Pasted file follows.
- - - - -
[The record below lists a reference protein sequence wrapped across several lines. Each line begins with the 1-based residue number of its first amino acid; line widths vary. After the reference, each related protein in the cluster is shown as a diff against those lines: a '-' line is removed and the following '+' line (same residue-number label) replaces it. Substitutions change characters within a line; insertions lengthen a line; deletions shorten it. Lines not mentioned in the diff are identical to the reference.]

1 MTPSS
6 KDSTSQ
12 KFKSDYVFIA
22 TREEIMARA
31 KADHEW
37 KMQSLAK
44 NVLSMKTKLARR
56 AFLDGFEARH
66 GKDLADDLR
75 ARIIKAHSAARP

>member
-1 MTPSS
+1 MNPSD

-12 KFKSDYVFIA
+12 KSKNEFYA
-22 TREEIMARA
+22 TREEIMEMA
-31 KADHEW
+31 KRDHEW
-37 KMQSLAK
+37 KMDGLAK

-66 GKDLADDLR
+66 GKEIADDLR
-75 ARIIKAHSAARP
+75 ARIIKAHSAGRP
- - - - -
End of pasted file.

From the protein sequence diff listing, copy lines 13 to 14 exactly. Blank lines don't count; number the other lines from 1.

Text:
-1 MTPSS
+1 MNPSD